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Why do I need a will?


Rebecca Mitchell-Smith, a solicitor in our private client team, provides a quick guide to the importance of having an up-to-date will and outlines the process behind preparing one.

A will is a legal document which is prepared during your lifetime and sets out what is to happen after your death. It confirms who will manage your affairs and who will receive your assets after your death.

What does a will cover?

A will covers a range of matters which include:

  • Who will manage your affairs, money and personal possessions (your estate) after your death: this person (or people) are called your executors. They sort the arrangements for your funeral, collect in your assets, settle any liabilities using money from your estate and distribute everything that is left in your estate to the beneficiaries you specifically name in your will.
  • Executors are also responsible for declaring the value of your estate to HMRC, obtaining a Grant of Probate and paying any Inheritance Tax (if any of these are required).
  • Funeral wishes so that your executors have an idea of your personal preferences and can follow this guidance when planning for your funeral.
  • Who will take care of your children if you die: if you have a child/ren under the age of 18, you can nominate person(s) who will become your child/ren’s legal guardian and take care of them until they turn 18.
  • Gifts: you can state where your personal possessions, money and home should go after your death (you may wish to leave a sentimental item, leave a sum of money or gift your property).
  • Rights to occupy your property after your death: you may wish to protect a person/people who need to remain living in your home after your death and, if required, set a period of time and conditions upon which they may be allowed to remain living in your home.
  • Your residuary estate (this is everything you own at your death, less any liabilities and your funeral and testamentary expenses): you can specify who should receive this after your death.

The above list is not exhaustive and there may be other things you need to include within your will such as a trust or business interests that you may have.

You may also need to consider some Inheritance Tax planning or take advice on arrangements which could help preserve your assets for your intended beneficiaries or in particular vulnerable beneficiaries.

How easy is it to make a will?

It is a lot easier than you think to prepare a will. The process from start to finish typically takes no more than three to four weeks. The typical process is:

  • You have a meeting (face-to-face or remotely via video call or telephone call) with your solicitor to tell them about your personal circumstances such as details about your family and a rough idea as to the size of your estate and what it includes.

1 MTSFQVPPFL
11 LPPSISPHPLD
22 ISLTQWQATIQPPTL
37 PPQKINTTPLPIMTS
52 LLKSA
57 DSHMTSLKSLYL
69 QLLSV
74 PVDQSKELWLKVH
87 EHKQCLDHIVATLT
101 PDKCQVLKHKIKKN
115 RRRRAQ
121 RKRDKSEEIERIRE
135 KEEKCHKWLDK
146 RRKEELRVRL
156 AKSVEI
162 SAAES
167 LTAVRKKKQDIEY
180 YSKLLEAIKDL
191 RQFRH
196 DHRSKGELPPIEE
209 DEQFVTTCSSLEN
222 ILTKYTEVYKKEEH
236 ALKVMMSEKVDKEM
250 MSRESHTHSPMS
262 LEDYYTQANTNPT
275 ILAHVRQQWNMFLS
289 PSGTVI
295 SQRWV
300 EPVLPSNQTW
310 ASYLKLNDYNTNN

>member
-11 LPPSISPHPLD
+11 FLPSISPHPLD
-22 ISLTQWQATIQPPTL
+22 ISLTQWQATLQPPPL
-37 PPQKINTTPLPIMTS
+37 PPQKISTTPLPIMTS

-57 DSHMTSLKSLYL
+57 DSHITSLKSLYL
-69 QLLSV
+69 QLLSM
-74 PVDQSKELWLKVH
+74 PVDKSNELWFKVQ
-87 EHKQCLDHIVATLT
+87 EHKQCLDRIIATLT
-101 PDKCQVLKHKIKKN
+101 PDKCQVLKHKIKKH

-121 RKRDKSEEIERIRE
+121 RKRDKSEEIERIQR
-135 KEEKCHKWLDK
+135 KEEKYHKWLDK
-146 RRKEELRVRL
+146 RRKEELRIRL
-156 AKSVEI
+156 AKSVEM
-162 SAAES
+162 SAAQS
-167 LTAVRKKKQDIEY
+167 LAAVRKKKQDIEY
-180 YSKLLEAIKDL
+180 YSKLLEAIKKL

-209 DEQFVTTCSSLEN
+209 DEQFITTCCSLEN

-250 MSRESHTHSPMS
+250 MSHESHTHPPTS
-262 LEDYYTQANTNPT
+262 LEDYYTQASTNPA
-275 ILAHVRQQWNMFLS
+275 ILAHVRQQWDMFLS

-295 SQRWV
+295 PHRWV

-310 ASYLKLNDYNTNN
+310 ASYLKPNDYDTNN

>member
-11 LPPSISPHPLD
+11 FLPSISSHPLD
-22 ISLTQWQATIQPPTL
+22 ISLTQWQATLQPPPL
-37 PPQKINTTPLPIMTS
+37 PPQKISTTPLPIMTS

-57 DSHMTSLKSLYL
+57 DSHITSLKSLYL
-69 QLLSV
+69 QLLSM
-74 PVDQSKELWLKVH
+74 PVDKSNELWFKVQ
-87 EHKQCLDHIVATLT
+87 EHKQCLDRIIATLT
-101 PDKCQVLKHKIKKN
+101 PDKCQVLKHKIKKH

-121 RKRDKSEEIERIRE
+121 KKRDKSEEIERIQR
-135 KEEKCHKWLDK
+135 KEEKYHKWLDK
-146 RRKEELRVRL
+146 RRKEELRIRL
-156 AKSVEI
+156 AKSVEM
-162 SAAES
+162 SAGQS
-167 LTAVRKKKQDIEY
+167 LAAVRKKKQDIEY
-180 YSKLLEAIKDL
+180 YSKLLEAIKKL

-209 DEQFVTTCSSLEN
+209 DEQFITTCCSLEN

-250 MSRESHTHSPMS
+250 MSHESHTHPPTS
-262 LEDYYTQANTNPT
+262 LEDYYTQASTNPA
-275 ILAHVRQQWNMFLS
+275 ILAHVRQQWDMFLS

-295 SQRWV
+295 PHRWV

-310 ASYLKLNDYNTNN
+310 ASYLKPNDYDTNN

• Your solicitor will prompt you for any additional information they may need.
  • You give the solicitor an overview of how you would like your estate to be dealt with after your death.
  • Your solicitor will then prepare a draft will for you to consider and this will be posted or emailed to you for review.
  • You let the solicitor know of any required amendments or whether you have any questions or need anything clarifying.
  • You then meet for a second appointment to sign the will and the matter concludes.
  • Your original will is stored by the solicitor and a copy of your signed will is given to you for you to store with your important papers at home.

What if I don’t need a will?

There is a common misconception that you only need a will if you have a large estate (for example:  you own a property or you have a large amount of money in the bank). This is simply not the case. Regardless of how small or large your estate, you should have a will in place.

Another common myth is that you only need to prepare a will if you are unwell or are elderly. Again, this is not correct.

A will gives you the opportunity to set out your wishes during your lifetime and can make matters far easier for your loved ones to deal with after your death. If you die and you do not have a valid will at the date of your death, the law sets out who benefits from your estate and this may conflict with your wishes, meaning people you had hoped would benefit, might be prevented from doing so.

A will gives you the opportunity to set out exactly who should receive anything from your estate.

Once my will is in place, do I need to do anything else?

It is strongly recommended that you review your will every two or three years (and no more than five years), or as and when circumstances change.

Changes to your circumstances that may affect your existing will may include:

  • Marriage, divorce or separation of you or any of your beneficiaries.
  • The birth of children or grandchildren.
  • Your child(ren) turning 18 and legally entitled to act as an executor.
  • The death of any executor or beneficiary.
  • Retirement and/or the receipt of a pension or payment of an investment.
  • You inherit from another estate.
  • The sale or purchase of a property or business.
  • Changes to tax legislation that may affect your assets.

If your circumstances do change, amendments can be made to your existing will to ensure that it is up-to-date and still relevant.

By keeping your will under review, you can also be sure that you are receiving up-to-date advice, including the latest advice on Inheritance Tax. (could perhaps have a hyperlink to a separate article on Inheritance Tax here?)

For further information on why you should have a will see also our article that outlines the Intestacy Rules that came into force in 2020.

If you are considering making a will, or need to review your existing will, please contact Harrison Drury’s private client team on 01772 258321.

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